Co-Chair Nancy Hooks Featured in Albany Times Union
From the Albany Times Union, January 7, 2002
Part-time job became her life's work
Colonie -- Nancy Hooks earns national recognition as an advocate for the aging
By DEBORAH MARTINEZ, Staff writer
Nancy Hooks' path to becoming a national advocate and leader for the elderly began as one of chance in 1992.
After 12 years as a part-time Medicaid policy analyst with the state Health Department, the Latham native was given a choice -- either move up to full-time status or resign her job.
A mother of two small sons -- and one who had struggled for years to begin a family with her husband, William -- she could not bring herself to leave her children for the sake of work. So she quit, despite her fear that a master's degree in public health administration would make her overqualified for most part-time jobs.
Within weeks she'd landed a part-time job as a consultant for the New York Association of Homes and Services for the Aging.
"I was really blessed,'' says Hooks, who moved on to posts as the executive director of the association's Adult Day Health Care Council and the director of housing policy. "A good deal of my career in helping the aging came from that opportunity. I grew to love working for the elderly.''
Hooks' commitment to the elderly has been recognized on Capitol Hill, where she serves as co-chair of the congressional Commission on Affordable Housing and Health Facility Needs for Seniors in the 21st Century. She is also regional vice president for the American Association of Homes and Services for the Aging. Those who work with her say Hooks' fervor and passion for the elderly's needs have helped her make a name for herself in circles where often only those who conform to the establishment move forward.
Hooks runs her office out of her two-story suburban home while raising her three children -- Brian, 12, Christopher, 10 and Nicole, 7. In between trips to basketball practices and Brownie meetings, she finds time to keep in touch with her five congressional commission staffers in Washington, D.C., and oversee nine state offices of the American Association of Homes and Services throughout the Northeast.
She also volunteers at her church as a eucharistic minister and works as a room mother for her daughter's classmates.
During lengthy conference calls with colleagues in Washington, it is not unusual for her children to quietly slip a note under the door of her home office asking for an after-school snack. And on at least two occasions, Hooks has been known to rush back from out-of-state business trips to be with one of her children during an illness.
Former congressman Rick Lazio, who met Hooks through her work in New York, appointed her to the congressional commission she now co-chairs.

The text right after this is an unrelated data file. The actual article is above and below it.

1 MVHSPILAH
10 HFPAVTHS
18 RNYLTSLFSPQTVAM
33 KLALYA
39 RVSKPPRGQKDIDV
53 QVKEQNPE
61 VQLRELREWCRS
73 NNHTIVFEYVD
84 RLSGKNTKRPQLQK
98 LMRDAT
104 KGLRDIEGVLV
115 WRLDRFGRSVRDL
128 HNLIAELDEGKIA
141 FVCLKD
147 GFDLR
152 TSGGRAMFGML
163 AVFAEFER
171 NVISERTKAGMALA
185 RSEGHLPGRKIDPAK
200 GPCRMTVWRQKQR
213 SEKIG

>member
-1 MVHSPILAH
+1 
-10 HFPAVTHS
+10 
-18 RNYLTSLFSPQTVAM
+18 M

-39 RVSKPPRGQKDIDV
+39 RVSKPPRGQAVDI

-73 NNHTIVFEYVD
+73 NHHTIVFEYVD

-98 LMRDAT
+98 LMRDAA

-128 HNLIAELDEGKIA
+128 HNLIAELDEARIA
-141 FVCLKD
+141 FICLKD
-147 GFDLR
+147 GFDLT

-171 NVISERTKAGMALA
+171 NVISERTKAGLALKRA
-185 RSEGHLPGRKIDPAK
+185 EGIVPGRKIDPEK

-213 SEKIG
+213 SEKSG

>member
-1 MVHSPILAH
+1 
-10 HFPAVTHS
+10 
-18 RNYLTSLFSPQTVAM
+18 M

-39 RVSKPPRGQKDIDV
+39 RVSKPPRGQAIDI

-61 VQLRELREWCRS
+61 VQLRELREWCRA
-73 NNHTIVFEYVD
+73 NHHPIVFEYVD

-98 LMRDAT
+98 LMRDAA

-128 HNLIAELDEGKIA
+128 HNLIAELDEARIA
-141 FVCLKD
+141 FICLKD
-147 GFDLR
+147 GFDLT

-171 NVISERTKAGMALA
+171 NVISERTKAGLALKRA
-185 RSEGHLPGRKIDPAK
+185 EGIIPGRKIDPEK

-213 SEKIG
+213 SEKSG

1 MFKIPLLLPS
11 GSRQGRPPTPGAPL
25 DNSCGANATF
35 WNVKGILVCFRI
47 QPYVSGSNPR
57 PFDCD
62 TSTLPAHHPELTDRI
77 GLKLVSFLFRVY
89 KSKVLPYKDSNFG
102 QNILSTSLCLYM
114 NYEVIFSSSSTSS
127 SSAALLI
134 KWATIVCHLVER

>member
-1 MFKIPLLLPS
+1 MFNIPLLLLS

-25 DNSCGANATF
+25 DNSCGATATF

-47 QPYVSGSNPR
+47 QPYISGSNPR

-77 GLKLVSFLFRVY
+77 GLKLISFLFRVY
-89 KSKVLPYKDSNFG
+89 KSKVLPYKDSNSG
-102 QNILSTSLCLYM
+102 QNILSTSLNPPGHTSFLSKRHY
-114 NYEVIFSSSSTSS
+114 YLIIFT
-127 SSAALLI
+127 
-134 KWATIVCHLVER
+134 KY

Lazio said during his six years as chairman of the Housing Subcommittee, he came across hundreds of activists whose life's work involved housing and health services for the elderly. And though many of those Lazio could have chosen were far more conventional and experienced, he said Hooks impressed him most.
Lazio said Hooks' intelligence and tenacity will help spur this commission to more efficiently and effectively handle senior housing and health issues.
Hooks said watching her own father struggle from a stroke he suffered three years ago, as well as seeing her mother-in-law fall victim to Alzheimer's over the past decade, has nearly made her professional work a personal crusade.
Through the American Association of Homes and Services, Hooks helps represent 5,600 not-for-profit senior housing facilities, from nursing homes to continuing care retirement communities, by bringing their concerns before Congress and working as a liaison with other federal agencies.
On the congressional commission, she and 13 others are creating a portrait of the current status of senior citizen housing and health care services, so they can come before Congress by the end of June with recommendations to design and implement a coordinated housing and health strategy for the elderly.
"I am amazed at how I've been able to have my career on my own terms,'' said Hooks, who depends on her mother and husband to fill in for her when she is out of town on business. "Even with my own constraints and decisions to turn down jobs and opportunities in Washington and New York City, things have turned out the best for everyone involved.''
By 2020, according to a preliminary report by the commission, 53 million Americans -- or one in six -- will be aged 65 and older. Hooks said it is her personal goal to make sure society is ready for their care.
"It is an overwhelming feeling for an elderly person to work all their life and suddenly not have the means to take care of themselves,'' Hooks said.
"When I look at that generation and look at all the things they did to get this generation going, I want to do what is necessary to prepare government and the private sector to care for them."
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